This story raises important issues.
WCCO-TV uncovered the role of a former player, Robert McField, named only as "R.M." in the criminal complaint. He is the one who brought the victim and her friend to his apartment in University Village, and court documents claim it was McField who gave the victim eight shot glasses of straight vodka. However, the question is why was McField still living in University housing? The month before the party, he had pleaded guilty to two felony counts of armed robbery in Missouri.
So many times when there are rape allegations against people at a party such as in this case involving University of Minnesota football players, alcohol isn't a passive element. The pushing of alcohol on others, especially on girls and women, puts the subject of that pushing at risk of rape and it also puts that person at risk of alcohol poisoning which can lead to death.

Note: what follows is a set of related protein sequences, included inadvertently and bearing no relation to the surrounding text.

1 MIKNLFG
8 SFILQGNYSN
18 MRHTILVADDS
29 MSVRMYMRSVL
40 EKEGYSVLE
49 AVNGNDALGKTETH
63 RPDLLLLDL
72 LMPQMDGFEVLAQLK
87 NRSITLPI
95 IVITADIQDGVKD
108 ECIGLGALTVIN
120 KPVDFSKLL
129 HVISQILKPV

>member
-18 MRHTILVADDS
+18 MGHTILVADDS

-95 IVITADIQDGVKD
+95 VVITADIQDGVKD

This pushing also puts other men at that party at risk of assuming that the women present aren't more intoxicated than the men are. This is why a lack of protests or a lack of "No" cannot be viewed as consent. If you guess or rely on the judgment of those around you, it is your legal responsibility if you or those around you are wrong. You took the action, you must pay the price if that action is criminal. And, yes, you may also be impaired, but there is a huge difference between committing a crime while impaired and being the victim of a crime while impaired.
If you are convicted of a sex crime, others who deliberately contributed to your actions may watch what happens to you from a safe distance. Too many people ignore these people who deliberately push alcohol on others and instead focus only on scolding those who have alcohol pushed on them in the name of personal responsibility.
That's a dangerous mistake.
The mistake is in refusing to see the malice or disregard for others that underlies what is usually packaged as a friendly gesture. "Drink up and have a good time!"